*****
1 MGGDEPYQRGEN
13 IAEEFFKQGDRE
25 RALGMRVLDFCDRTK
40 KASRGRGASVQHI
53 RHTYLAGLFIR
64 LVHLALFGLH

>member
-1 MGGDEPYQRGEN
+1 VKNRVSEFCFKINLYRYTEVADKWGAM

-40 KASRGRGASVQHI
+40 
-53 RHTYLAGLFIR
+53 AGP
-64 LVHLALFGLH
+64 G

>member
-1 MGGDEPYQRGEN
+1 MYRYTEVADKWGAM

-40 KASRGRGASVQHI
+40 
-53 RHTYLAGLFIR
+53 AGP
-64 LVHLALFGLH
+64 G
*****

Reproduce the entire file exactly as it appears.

1 MGGDEPYQRGEN
13 IAEEFFKQGDRE
25 RALGMRVLDFCDRTK
40 KASRGRGASVQHI
53 RHTYLAGLFIR
64 LVHLALFGLH

>member
-1 MGGDEPYQRGEN
+1 VKNRVSEFCFKINLYRYTEVADKWGAM

-40 KASRGRGASVQHI
+40 
-53 RHTYLAGLFIR
+53 AGP
-64 LVHLALFGLH
+64 G

>member
-1 MGGDEPYQRGEN
+1 MYRYTEVADKWGAM

-40 KASRGRGASVQHI
+40 
-53 RHTYLAGLFIR
+53 AGP
-64 LVHLALFGLH
+64 G